Sears Lecture Series to Present Madeleine Albright at Purdue

PurdueLogoFormer Secretary of State Madeleine Albright will give a lecture at 7 p.m. (doors open at 6 p.m.) Oct. 10 in Purdue University's Elliott Hall of Music. The lecture is free and open to the public.

Albright served as secretary of state from 1997-2000 after being U.S. ambassador to the United Nations from 1993 through 1996. She is currently the Mortara Distinguished Professor of Diplomacy at Georgetown University's School of Foreign Service.

Due to the large turnout expected at the lecture:

* No lines may form for entry until 4 p.m. on 10/10. Lines will form in a designated area outside of Elliott Hall of Music.

* It is not permitted to camp outside a building, including using or bringing chairs, tents, sleeping bags, etc. For more information, visit the facilities use policy at

* You may not hold a place in line for others. If you wish to sit together as a group, everyone in your party must be present to wait in line.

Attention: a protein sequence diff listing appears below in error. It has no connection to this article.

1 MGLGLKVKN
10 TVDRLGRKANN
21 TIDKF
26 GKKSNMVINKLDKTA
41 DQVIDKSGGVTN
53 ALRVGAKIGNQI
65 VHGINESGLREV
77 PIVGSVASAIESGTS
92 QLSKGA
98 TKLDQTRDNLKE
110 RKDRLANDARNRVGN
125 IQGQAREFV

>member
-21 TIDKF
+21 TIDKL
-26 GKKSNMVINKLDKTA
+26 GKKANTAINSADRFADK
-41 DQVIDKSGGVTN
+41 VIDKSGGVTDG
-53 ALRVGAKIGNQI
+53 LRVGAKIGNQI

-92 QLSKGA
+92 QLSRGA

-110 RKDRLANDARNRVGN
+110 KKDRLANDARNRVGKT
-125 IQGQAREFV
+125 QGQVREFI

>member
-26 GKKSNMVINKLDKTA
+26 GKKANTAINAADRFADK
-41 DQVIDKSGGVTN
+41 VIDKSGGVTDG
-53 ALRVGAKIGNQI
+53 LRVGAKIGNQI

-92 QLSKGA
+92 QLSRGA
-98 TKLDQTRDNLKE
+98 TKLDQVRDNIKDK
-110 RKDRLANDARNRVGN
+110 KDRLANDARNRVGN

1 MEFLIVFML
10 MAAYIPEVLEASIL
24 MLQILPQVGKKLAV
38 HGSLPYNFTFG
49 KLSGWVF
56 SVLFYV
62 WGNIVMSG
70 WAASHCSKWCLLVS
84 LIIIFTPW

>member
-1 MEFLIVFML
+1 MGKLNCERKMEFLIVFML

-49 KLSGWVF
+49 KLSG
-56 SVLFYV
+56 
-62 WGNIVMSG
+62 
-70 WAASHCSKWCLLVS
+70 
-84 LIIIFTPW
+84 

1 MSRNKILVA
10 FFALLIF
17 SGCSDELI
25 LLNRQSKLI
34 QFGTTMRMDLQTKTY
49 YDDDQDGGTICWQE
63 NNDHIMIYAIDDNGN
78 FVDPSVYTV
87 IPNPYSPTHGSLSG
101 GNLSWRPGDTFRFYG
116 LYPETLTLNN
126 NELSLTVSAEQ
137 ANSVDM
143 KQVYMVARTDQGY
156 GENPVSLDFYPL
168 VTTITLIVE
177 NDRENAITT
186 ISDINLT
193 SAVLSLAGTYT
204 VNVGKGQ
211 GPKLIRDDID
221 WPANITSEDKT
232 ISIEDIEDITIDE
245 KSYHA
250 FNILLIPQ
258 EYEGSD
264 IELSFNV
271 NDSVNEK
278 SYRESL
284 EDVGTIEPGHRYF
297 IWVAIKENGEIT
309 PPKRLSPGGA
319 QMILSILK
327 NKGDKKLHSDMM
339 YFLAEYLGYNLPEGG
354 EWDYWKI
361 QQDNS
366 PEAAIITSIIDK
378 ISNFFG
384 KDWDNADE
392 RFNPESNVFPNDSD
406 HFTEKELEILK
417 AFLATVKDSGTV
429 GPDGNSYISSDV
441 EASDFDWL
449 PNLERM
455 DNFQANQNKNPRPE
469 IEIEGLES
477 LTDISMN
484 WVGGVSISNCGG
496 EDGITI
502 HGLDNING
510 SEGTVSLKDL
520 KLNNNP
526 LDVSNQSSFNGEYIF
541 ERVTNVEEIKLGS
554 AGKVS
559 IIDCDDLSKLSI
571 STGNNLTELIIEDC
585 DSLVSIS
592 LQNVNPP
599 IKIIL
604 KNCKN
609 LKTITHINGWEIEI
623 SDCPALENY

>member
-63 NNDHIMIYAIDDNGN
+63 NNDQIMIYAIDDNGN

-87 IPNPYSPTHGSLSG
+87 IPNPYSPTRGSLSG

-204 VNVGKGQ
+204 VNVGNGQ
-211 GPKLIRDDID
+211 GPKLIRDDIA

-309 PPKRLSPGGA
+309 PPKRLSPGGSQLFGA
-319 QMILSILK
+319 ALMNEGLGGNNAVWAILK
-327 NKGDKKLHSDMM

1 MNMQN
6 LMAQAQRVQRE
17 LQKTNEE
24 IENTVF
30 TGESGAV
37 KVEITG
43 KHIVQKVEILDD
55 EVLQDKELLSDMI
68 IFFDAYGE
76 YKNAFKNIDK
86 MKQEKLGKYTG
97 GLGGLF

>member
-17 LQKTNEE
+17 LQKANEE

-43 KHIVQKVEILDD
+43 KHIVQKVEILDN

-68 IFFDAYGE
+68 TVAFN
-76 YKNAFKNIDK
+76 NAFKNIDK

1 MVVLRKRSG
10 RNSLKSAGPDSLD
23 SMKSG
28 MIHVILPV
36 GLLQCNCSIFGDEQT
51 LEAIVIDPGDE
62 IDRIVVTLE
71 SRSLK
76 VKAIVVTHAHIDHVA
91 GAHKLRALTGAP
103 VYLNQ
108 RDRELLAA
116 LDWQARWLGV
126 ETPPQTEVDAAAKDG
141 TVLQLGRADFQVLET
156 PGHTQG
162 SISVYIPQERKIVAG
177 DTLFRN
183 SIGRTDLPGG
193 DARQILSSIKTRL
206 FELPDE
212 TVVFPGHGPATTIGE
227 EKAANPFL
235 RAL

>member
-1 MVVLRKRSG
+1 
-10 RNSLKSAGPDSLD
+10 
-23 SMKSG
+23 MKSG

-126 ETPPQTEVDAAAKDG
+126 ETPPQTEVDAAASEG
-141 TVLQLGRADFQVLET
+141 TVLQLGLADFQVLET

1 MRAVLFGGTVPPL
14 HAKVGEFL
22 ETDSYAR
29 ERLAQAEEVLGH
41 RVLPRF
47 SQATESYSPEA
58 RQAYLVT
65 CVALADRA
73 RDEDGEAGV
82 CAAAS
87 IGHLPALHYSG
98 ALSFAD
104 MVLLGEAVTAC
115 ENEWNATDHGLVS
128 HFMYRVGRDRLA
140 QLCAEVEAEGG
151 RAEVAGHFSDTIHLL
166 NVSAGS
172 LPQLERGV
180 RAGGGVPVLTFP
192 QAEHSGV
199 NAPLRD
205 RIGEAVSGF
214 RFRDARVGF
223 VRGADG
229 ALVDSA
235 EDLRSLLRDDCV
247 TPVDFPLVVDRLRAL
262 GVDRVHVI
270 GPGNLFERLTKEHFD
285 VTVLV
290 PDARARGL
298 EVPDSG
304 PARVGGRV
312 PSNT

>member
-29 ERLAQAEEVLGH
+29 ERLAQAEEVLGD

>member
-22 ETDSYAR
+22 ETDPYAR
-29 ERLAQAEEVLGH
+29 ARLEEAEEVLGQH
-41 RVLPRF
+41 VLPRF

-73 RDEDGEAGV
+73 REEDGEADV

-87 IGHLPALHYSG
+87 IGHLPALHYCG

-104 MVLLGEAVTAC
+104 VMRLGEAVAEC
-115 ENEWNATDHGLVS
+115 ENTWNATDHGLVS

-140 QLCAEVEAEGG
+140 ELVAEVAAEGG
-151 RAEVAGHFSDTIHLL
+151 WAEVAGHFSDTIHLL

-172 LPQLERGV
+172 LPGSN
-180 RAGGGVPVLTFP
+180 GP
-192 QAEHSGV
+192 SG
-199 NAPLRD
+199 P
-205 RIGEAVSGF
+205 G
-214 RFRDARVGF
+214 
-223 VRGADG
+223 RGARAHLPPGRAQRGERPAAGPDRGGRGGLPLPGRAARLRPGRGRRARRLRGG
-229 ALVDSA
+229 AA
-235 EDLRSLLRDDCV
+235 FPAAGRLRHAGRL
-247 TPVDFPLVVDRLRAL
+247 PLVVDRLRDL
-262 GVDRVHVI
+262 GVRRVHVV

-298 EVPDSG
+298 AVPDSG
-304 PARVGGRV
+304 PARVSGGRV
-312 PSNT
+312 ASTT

* Should you leave after entering Elliott Hall of Music, no re-entry will be permitted.

* This is a general admission event and there is no assigned seating.

* There will be a security checkpoint with a visual inspection and bag search.

Albright speaks about her life as a young refugee who rose to become the highest-ranking woman in the U.S. government at that time. Albright sketches a vivid portrait of her years as secretary of state and offers candid descriptions of her experiences in Washington, D.C., and overseas. She also discusses America's global role and the many challenges facing President Barack Obama and other world leaders today on a number of foreign policy issues.

The Sears Lecture Series is named for the late Purdue historian Louis Martin Sears, who was a faculty member in the then-joint Department of History and Political Science from 1920 until his retirement in 1956. Sears specialized in diplomatic history and biography and was the author of numerous books. The lecture series bearing his name is alternately produced by the history and political science departments, in conjunction with Purdue Convocations.